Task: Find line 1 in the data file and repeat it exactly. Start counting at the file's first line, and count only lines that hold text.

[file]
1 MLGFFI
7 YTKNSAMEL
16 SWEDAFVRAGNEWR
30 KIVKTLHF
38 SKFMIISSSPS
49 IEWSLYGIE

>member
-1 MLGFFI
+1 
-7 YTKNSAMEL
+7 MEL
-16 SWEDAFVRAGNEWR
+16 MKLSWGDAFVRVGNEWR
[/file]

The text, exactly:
1 MLGFFI